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Why the app generation want to phone in their contributions
personChris Middleton eventAug 24, 2017

Why the app generation want to phone in their contributions

The app generation employee sees the workplace and the smartphone as being one and the same thing. What challenge does this create for IT leaders? Chris Middleton reports.

The app generation will dramatically change the way employees communicate and collaborate as they enter the workforce, according to a new report. In this way, teenagers who have never known a world without smartphones will hasten the transformation already brought about by employees who grew up in the early days of the internet.

The report, ‘Breaking Barriers 2020: How CIOs are Shaping the Future of Work’ is published by Fuze, whose researchers gathered data from 900 IT leaders worldwide, along with 6,600 workers, and 3,300 teenagers aged 15-18. It says, “The teenagers of the app generation will introduce an entirely new dynamic for IT departments with expectations to be permanently connected.

“While flexible work arrangements are hardly new, much of the existing workforce still deems the ability to work flexibly to be a benefit rather than an expectation. The perception is poised to change, as employees consider flexible work a necessity rather than an option.”

Seventy-nine per cent of app-generation teens want to work from home when they enter the workforce, according to the report – a desire echoed by 85 per cent of current employees. Overall, a desire for mobility is felt most strongly among teenagers and young workers (70 and 71 per cent, respectively) and least among the over 55s (49 per cent). However, only 47 per cent of all workers are currently allowed to work remotely.

This cultural change can be mapped against organisations’ shift away from being defined by location, process, and desk-bound technology, and towards being knitted together by a set of ideas and values, connected by video, mobile devices, and collaborative apps as much as by desktop machines and enterprise suites.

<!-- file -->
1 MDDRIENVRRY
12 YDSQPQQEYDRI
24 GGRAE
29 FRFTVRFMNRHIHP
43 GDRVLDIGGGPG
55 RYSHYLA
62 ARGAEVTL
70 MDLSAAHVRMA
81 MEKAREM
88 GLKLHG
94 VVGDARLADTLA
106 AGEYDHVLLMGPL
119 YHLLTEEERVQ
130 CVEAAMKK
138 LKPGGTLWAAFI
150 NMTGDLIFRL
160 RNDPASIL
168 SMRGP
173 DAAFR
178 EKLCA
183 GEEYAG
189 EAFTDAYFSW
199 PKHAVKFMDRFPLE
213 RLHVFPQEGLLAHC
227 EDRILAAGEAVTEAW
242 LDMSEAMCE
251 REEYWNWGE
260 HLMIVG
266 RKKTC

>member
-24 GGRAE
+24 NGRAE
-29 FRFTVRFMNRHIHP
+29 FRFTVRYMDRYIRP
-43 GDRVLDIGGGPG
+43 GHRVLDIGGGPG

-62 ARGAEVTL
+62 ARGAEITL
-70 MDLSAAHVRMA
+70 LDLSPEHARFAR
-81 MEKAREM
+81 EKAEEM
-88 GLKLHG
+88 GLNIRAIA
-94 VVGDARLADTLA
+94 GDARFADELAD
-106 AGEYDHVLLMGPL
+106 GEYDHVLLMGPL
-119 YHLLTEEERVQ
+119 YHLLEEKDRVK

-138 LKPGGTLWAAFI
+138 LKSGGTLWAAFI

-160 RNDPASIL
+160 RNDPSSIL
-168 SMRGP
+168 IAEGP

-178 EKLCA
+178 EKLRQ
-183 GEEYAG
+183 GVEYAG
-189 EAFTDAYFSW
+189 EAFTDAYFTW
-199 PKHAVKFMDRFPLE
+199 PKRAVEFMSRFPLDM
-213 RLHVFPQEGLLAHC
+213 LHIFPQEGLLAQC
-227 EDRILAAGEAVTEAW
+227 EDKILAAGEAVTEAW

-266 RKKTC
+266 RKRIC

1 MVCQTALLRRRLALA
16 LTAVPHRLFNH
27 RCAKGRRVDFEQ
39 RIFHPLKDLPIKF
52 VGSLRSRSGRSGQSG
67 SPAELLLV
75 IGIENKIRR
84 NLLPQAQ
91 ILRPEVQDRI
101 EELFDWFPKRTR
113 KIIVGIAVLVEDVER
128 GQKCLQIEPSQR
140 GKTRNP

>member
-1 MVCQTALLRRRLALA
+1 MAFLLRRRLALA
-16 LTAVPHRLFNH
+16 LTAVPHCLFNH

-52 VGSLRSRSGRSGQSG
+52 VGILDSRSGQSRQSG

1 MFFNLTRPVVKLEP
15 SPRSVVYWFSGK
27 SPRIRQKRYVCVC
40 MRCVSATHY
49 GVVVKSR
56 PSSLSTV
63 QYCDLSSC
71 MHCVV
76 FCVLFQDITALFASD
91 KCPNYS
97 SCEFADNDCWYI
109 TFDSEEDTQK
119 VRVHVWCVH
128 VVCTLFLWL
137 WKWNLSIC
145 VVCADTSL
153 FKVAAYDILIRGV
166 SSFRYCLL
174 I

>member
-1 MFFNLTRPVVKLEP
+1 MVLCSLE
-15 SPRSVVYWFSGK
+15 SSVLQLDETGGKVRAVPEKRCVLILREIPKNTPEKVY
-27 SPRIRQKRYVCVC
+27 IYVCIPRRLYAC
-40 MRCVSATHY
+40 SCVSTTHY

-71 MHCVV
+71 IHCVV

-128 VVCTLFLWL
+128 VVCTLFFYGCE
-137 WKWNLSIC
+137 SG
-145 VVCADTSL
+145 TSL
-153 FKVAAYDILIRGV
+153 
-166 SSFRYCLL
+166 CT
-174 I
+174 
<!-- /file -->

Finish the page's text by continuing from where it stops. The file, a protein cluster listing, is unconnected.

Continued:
Image displaying phone, tablet and laptop

Source: Video conferencing

But does this change represent a threat to organisational identity? “People worry that distributed work might make company culture hard to preserve, but for us the reverse is true,” says Andy Yates, IT business partner at consultancy ThoughtWorks.

“We see being able to connect with people from multiple locations as an advantage. We’re now able to bring ‘the office experience’ to remote people. Not only is it easy to quickly jump into a one-on-one meeting, we’re also seeing popular lunchtime talks being broadcast over video-conferencing and all-hands meetings can be – and frequently are – broadcast from anywhere.”

These trends will reach their logical conclusion in the next generation of employees, according to a new book, ‘The App Generation: How Today’s Youth Navigate Identity, Intimacy, and Imagination in a Digital World, by Professors Howard Gardner and Katie Davis. It says, “Today’s youth is the first generation to define itself by technology, rather than by pivotal political or economic events.

“Rather than wanting to explore and try things out by themselves, this ‘app generation’ is constantly pushing to find exactly what they want, when they want it. They want to know how ‘it’ will be evaluated, what comes next, and where this leads them.”

The smartphone’s central importance is obvious from the generational split, even between app-generation teens and the current generation of young workers: 60 per cent of 15-18 teenagers see their phones as being the essential piece of office technology, while only 48 per cent of workers under 24 do, along with 49 per cent of 25-34-year-olds, and 43 per cent of 55+ employees. At the other end of the generational spectrum, 62 per cent of 55+ employees see the desktop PC as being the critical technology.